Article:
Patrick Murphy
Freelance Writer
March 22, 2017 // Schools

Campus minister and school work together to foster faith, identity

Patrick Murphy
Freelance Writer

If St. Matthew Cathedral School Principal Sister Gianna Marie Webber needed any confirmation that adding a campus minister to the staff this year was a good move, she got it in spades on Feb. 23. At an all-school Mass that day, nine children from five different families received the sacraments of initiation. Eight St. Matthew students and a toddler sibling were baptized, and the older ones received their first holy Communion. Those families, including godparents, filled the first five pews. It was a great day of celebration for the entire school and parish community.

This fall five different families contacted their children’s teacher, Father Terry Fisher or campus minister Josh Bathon. For a variety of reasons their children had not been baptized as infants, and some were feeling left out because their classmates had celebrated the sacraments of reconciliation and Eucharist. Their teachers, Bathon and religious educator Nancy Becker began preparing them to receive these sacraments.

The pastor decided that the occasion of their baptisms would be most meaningful if it took place at one of the two all-school Masses that occur every week; he chose the last one before the beginning of Lent. During his homily, Father Fisher interacted with the students who were about to receive these sacraments and helped the entire student body understand what was about to happen.

Excitement was palpable throughout the school, and many parishioners also came to share the joy. Each class followed Mass with a party to encourage their special classmate.

The parish also presented a cross to each neophyte, and they have been wearing them ever since.

Through their regular daily religion classes the younger students will continue to prepare, along with their classes, to receive the sacraments of Eucharist and confirmation at the usual time. Bathon and the other instructors plan to continue monthly instruction with the group as well, and they are also open to more spontaneous mystagogia. For example, one newly baptized student was curious about Stations of the Cross, so Bathon spent 15 minutes in the church showing them to the attentive young man.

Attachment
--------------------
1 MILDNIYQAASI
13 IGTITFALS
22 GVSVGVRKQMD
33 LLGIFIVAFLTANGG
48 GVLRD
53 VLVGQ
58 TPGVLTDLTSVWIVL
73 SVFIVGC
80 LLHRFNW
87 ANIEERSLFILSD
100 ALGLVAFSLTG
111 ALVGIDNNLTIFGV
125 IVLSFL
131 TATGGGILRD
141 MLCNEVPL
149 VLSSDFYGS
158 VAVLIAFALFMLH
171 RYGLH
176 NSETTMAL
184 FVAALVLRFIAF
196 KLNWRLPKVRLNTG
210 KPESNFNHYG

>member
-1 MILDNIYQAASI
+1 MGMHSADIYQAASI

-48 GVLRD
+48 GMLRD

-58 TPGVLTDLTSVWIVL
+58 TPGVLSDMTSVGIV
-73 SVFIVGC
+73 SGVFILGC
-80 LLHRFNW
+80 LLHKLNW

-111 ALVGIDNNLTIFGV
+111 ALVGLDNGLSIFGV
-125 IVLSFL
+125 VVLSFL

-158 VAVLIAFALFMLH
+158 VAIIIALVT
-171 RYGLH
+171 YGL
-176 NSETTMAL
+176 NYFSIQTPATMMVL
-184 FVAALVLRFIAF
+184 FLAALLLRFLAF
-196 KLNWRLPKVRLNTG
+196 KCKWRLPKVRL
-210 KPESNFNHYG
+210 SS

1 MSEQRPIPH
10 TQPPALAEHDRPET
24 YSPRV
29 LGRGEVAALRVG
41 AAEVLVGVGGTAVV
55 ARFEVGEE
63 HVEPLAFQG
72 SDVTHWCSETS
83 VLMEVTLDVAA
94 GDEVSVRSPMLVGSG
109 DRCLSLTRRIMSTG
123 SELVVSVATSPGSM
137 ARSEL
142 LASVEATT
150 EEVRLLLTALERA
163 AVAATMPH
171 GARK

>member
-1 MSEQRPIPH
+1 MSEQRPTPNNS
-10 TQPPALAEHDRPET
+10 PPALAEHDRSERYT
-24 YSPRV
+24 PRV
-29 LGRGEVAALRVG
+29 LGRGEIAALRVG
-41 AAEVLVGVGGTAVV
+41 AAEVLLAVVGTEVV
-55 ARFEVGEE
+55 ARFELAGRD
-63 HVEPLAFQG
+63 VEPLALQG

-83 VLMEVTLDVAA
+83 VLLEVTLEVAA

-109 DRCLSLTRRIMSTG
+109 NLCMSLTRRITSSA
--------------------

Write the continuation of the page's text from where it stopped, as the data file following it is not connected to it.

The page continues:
The idea of adding a campus minister to the school staff grew out of St. Matthew’s Catholic identity committee. During his six years at seminary, Bathon had gotten to know Msgr. Michael Heintz, the former rector of St. Matthew Cathedral. When Bathon discerned a direction other than seminary, he began looking for a job in Catholic education. The new position at St. Matthew Cathedral School seemed like a good fit. Although he isn’t a counselor, Bathon spends a lot of time interacting with students in the lunchroom and after-school program.

Part of his job description is coordinating the celebrations of feasts and liturgical seasons in the school, helping to solidify its Catholic culture. During Lent, for example, each class has a daily challenge. Reflections are part of the morning announcements every day, the entire school prays Stations of the Cross, and it has undertaken a drive to gather food and toiletries that the St. Vincent DePaul Society can distribute.

Every room in the school is dedicated to a particular saint relevant to that grade or subject, such as St. Dominic Savio for second graders and St. Maximilian Kolbe for sixth graders who study the Holocaust that year.

Each grade also undertakes a pilgrimage during the year. For preschoolers, it was a visit to the cathedral for an introduction to the symbols and vocabulary used during Lent. Eighth graders went to Chicago, to the Shrine of St. Maximilian Kolbe at Marytown and visited Mundelein Seminary, where they had a tour of what Bathon calls a “beautiful teaching church.” Sixth graders spent a day at the University of Notre Dame, attending Mass at Sacred Heart Basilica, visiting the Grotto and the Log Chapel and touring crèche sets from all over the world displayed in the university’s various buildings. Fifth graders will travel to St. John’s, Indiana, to the Shrine of Christ’s Passion. Seventh graders are looking forward to a trip to Fort Wayne and a meeting with Bishop Kevin C. Rhoades. Arranging these pilgrimages has been a central part of Bathon’s work as campus minister.

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